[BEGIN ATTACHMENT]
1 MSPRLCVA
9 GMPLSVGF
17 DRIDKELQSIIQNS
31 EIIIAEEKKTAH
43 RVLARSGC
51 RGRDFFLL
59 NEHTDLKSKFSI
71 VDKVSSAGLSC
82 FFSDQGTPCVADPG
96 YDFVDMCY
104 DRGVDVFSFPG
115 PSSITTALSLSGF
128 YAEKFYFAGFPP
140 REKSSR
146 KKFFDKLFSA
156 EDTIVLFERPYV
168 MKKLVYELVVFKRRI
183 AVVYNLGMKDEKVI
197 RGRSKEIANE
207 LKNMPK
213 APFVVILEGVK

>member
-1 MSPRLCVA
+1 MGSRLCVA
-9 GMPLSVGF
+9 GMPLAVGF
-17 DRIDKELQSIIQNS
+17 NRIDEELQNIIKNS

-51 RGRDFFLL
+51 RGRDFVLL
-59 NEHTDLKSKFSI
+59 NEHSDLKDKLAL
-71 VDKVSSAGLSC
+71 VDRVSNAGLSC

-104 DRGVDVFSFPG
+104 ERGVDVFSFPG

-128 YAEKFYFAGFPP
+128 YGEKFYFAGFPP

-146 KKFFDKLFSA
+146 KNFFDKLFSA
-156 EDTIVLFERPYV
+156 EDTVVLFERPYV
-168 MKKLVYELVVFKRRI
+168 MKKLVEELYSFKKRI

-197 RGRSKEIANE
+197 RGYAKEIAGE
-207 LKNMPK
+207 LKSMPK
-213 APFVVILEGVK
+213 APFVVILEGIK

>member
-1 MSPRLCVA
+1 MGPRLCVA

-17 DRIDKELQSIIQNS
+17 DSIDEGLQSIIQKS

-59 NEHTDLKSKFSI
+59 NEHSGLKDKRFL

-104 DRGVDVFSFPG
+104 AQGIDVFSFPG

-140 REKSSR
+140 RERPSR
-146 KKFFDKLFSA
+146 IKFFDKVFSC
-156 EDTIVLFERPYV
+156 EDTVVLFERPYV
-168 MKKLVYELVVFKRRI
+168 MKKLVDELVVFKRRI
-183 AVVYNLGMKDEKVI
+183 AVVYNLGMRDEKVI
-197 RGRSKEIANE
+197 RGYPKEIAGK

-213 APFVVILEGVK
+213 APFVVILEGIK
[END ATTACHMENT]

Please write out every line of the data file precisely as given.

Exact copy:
1 MSPRLCVA
9 GMPLSVGF
17 DRIDKELQSIIQNS
31 EIIIAEEKKTAH
43 RVLARSGC
51 RGRDFFLL
59 NEHTDLKSKFSI
71 VDKVSSAGLSC
82 FFSDQGTPCVADPG
96 YDFVDMCY
104 DRGVDVFSFPG
115 PSSITTALSLSGF
128 YAEKFYFAGFPP
140 REKSSR
146 KKFFDKLFSA
156 EDTIVLFERPYV
168 MKKLVYELVVFKRRI
183 AVVYNLGMKDEKVI
197 RGRSKEIANE
207 LKNMPK
213 APFVVILEGVK

>member
-1 MSPRLCVA
+1 MGSRLCVA
-9 GMPLSVGF
+9 GMPLAVGF
-17 DRIDKELQSIIQNS
+17 NRIDEELQNIIKNS

-51 RGRDFFLL
+51 RGRDFVLL
-59 NEHTDLKSKFSI
+59 NEHSDLKDKLAL
-71 VDKVSSAGLSC
+71 VDRVSNAGLSC

-104 DRGVDVFSFPG
+104 ERGVDVFSFPG

-128 YAEKFYFAGFPP
+128 YGEKFYFAGFPP

-146 KKFFDKLFSA
+146 KNFFDKLFSA
-156 EDTIVLFERPYV
+156 EDTVVLFERPYV
-168 MKKLVYELVVFKRRI
+168 MKKLVEELYSFKKRI

-197 RGRSKEIANE
+197 RGYAKEIAGE
-207 LKNMPK
+207 LKSMPK
-213 APFVVILEGVK
+213 APFVVILEGIK

>member
-1 MSPRLCVA
+1 MGPRLCVA

-17 DRIDKELQSIIQNS
+17 DSIDEGLQSIIQKS

-59 NEHTDLKSKFSI
+59 NEHSGLKDKRFL

-104 DRGVDVFSFPG
+104 AQGIDVFSFPG

-140 REKSSR
+140 RERPSR
-146 KKFFDKLFSA
+146 IKFFDKVFSC
-156 EDTIVLFERPYV
+156 EDTVVLFERPYV
-168 MKKLVYELVVFKRRI
+168 MKKLVDELVVFKRRI
-183 AVVYNLGMKDEKVI
+183 AVVYNLGMRDEKVI
-197 RGRSKEIANE
+197 RGYPKEIAGK

-213 APFVVILEGVK
+213 APFVVILEGIK